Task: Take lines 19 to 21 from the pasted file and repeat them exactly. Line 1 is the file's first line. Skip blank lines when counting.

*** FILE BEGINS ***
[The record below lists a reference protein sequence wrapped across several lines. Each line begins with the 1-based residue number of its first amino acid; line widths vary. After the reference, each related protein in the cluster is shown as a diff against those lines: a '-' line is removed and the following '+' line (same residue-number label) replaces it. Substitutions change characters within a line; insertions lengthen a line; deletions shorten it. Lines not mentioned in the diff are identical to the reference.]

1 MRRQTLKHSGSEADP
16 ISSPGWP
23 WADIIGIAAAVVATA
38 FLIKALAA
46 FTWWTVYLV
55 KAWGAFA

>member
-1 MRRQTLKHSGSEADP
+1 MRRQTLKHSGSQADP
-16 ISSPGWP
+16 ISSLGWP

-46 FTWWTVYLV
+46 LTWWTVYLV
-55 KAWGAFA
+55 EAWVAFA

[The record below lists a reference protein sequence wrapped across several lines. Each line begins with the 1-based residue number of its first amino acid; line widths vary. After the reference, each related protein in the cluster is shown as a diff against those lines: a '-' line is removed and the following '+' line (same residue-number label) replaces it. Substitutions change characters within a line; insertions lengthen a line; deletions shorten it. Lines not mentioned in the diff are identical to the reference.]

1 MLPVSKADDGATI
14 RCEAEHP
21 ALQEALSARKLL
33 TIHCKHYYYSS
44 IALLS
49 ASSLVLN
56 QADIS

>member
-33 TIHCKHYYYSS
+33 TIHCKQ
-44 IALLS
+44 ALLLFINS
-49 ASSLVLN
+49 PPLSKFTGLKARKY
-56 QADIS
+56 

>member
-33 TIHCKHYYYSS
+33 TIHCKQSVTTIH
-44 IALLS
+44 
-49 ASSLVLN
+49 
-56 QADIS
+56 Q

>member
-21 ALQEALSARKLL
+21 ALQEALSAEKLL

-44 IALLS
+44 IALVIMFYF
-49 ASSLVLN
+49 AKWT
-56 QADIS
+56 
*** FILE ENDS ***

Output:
14 RCEAEHP
21 ALQEALSARKLL
33 TIHCKHYYYSS